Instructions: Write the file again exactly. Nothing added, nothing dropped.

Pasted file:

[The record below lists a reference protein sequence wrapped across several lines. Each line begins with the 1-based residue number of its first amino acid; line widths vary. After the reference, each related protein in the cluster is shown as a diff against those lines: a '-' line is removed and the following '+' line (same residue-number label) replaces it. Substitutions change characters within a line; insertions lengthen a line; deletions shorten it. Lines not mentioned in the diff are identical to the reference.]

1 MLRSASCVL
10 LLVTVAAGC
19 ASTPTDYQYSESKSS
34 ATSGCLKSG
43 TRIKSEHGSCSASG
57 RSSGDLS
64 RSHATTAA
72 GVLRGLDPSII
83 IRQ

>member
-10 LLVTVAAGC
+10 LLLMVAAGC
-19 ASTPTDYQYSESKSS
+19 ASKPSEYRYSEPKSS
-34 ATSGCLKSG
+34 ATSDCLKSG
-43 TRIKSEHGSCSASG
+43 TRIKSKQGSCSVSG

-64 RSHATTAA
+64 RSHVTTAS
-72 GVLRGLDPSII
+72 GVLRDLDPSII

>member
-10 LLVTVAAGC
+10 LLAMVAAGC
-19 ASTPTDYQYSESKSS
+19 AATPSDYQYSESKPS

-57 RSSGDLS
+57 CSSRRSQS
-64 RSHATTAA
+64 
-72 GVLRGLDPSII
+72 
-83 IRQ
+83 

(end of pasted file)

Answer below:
[The record below lists a reference protein sequence wrapped across several lines. Each line begins with the 1-based residue number of its first amino acid; line widths vary. After the reference, each related protein in the cluster is shown as a diff against those lines: a '-' line is removed and the following '+' line (same residue-number label) replaces it. Substitutions change characters within a line; insertions lengthen a line; deletions shorten it. Lines not mentioned in the diff are identical to the reference.]

1 MLRSASCVL
10 LLVTVAAGC
19 ASTPTDYQYSESKSS
34 ATSGCLKSG
43 TRIKSEHGSCSASG
57 RSSGDLS
64 RSHATTAA
72 GVLRGLDPSII
83 IRQ

>member
-10 LLVTVAAGC
+10 LLLMVAAGC
-19 ASTPTDYQYSESKSS
+19 ASKPSEYRYSEPKSS
-34 ATSGCLKSG
+34 ATSDCLKSG
-43 TRIKSEHGSCSASG
+43 TRIKSKQGSCSVSG

-64 RSHATTAA
+64 RSHVTTAS
-72 GVLRGLDPSII
+72 GVLRDLDPSII

>member
-10 LLVTVAAGC
+10 LLAMVAAGC
-19 ASTPTDYQYSESKSS
+19 AATPSDYQYSESKPS

-57 RSSGDLS
+57 CSSRRSQS
-64 RSHATTAA
+64 
-72 GVLRGLDPSII
+72 
-83 IRQ
+83 